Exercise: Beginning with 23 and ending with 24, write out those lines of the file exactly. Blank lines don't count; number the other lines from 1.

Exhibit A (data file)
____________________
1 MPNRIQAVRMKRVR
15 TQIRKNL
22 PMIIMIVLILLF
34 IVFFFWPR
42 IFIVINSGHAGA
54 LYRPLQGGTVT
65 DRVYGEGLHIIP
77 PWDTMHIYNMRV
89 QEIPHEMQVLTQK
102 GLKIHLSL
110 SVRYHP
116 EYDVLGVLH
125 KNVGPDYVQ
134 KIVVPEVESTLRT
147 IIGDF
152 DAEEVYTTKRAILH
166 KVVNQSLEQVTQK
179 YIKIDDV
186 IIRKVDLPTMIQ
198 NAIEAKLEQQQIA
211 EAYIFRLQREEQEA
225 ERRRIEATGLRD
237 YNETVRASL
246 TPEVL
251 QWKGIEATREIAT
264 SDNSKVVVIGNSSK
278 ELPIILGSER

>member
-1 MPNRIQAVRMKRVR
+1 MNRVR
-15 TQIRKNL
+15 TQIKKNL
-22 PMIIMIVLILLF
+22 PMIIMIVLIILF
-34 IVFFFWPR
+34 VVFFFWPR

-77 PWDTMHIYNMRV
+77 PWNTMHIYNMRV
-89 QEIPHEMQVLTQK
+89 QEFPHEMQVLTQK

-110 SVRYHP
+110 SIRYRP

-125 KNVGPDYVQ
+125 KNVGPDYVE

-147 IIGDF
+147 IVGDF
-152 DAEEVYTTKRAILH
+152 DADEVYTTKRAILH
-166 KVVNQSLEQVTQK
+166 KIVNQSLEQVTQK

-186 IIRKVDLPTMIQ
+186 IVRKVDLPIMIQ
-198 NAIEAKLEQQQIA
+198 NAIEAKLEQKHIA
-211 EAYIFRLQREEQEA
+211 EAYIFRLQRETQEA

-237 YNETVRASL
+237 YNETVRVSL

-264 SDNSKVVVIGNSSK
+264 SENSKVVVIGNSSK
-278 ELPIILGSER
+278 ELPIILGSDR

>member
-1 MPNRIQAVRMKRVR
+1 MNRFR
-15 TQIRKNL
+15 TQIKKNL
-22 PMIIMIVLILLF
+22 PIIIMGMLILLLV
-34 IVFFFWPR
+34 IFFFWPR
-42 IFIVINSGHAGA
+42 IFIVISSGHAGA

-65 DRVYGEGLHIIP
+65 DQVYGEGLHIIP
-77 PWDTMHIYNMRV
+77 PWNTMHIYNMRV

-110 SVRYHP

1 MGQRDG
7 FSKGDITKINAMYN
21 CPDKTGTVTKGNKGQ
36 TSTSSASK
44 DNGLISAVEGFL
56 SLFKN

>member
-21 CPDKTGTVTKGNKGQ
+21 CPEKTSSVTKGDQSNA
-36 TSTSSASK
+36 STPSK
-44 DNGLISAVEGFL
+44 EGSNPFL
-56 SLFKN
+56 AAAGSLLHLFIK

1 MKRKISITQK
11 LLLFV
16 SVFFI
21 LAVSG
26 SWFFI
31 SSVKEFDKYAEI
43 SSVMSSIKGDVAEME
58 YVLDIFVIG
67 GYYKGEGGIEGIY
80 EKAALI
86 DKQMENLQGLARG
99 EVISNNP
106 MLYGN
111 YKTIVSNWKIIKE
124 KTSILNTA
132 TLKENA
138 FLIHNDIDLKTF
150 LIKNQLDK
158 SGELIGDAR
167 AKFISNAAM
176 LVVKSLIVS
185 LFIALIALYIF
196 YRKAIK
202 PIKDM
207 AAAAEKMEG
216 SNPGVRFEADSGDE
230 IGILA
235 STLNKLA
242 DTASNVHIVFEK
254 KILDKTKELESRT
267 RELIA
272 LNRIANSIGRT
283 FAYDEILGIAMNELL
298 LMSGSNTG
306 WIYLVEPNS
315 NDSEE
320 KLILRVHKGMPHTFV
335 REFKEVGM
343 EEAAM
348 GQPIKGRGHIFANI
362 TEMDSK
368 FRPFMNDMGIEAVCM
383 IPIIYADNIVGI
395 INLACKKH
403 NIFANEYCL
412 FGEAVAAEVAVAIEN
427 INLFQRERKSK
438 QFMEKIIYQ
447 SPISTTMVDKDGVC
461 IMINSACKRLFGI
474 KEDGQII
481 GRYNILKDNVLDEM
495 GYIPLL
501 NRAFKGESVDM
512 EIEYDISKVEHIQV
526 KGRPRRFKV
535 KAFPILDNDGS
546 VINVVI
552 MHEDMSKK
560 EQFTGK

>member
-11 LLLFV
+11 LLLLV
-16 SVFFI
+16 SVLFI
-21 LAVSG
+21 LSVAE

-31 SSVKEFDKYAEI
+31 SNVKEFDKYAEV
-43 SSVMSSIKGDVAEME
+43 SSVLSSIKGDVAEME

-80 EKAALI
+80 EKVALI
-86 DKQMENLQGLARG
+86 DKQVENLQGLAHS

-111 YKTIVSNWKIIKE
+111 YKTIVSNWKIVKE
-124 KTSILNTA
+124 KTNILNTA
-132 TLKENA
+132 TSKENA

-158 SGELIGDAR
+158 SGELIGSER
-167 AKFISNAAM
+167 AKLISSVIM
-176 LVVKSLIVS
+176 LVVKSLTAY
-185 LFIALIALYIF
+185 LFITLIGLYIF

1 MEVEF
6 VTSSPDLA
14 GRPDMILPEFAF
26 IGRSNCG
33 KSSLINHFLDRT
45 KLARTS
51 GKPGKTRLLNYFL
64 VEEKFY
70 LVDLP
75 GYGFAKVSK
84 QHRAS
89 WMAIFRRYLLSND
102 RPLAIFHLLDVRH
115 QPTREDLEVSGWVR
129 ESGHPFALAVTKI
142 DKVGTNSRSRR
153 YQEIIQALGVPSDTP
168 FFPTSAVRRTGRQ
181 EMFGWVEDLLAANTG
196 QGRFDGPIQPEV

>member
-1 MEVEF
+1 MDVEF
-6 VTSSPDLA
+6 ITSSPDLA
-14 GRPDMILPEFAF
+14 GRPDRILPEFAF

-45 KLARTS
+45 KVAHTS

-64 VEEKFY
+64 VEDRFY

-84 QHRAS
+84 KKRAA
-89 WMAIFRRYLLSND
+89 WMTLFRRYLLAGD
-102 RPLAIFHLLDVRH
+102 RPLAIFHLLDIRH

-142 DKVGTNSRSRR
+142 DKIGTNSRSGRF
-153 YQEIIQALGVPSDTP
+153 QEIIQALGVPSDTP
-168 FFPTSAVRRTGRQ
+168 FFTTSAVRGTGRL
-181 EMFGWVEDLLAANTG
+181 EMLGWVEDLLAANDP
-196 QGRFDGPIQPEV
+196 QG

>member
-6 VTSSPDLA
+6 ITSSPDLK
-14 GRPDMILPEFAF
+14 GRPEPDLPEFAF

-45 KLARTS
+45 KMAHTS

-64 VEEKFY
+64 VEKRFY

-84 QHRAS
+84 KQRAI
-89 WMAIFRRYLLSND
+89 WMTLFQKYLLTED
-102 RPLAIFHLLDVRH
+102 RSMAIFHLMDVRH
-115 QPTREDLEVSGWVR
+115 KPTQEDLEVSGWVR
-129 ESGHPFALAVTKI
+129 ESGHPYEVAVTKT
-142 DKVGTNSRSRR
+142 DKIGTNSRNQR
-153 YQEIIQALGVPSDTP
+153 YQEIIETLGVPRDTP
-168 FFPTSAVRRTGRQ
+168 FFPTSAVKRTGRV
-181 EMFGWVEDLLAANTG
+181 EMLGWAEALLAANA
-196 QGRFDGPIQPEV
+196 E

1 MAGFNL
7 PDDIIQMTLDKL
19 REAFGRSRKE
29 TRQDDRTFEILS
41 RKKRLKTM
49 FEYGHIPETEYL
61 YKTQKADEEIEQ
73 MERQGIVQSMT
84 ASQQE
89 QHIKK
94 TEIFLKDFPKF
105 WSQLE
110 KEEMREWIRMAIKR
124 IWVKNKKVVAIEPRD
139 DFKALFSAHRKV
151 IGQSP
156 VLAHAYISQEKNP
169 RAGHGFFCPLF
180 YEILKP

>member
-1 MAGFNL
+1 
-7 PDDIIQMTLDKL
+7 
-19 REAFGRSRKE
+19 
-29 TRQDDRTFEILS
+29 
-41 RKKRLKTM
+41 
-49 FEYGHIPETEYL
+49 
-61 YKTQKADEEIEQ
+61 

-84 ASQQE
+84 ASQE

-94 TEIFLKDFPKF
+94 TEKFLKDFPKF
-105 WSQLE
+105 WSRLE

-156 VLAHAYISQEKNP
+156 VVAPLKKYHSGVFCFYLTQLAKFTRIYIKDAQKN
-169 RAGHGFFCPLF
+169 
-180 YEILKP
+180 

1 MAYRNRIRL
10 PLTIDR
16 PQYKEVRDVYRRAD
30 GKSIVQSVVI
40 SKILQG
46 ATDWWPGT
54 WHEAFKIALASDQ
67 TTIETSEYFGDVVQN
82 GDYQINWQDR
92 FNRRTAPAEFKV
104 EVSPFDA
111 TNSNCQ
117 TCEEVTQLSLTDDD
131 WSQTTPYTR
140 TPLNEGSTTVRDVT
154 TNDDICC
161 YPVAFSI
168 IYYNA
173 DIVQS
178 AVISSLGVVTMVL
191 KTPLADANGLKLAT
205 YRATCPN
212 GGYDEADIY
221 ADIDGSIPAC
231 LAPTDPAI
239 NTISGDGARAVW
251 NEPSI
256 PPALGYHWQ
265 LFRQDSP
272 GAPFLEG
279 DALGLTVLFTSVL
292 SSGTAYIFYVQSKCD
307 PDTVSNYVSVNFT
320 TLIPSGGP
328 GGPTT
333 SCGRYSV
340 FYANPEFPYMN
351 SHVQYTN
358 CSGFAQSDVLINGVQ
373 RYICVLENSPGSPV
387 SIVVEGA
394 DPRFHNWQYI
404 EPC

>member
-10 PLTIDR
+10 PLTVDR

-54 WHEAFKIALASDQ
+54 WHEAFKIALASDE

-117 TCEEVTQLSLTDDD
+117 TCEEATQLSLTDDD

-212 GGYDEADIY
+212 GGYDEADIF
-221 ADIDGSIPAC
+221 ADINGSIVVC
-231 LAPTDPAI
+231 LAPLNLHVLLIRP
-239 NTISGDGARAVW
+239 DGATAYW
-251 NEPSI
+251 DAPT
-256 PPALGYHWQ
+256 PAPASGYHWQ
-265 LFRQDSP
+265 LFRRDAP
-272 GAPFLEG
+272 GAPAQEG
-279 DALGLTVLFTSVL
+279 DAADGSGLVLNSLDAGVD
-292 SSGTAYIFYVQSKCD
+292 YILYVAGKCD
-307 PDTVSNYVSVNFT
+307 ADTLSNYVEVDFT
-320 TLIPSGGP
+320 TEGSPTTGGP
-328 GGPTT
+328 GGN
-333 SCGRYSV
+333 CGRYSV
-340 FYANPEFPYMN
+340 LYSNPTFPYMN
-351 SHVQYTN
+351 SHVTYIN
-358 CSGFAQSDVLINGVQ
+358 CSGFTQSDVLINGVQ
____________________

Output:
237 YNETVRASL
246 TPEVL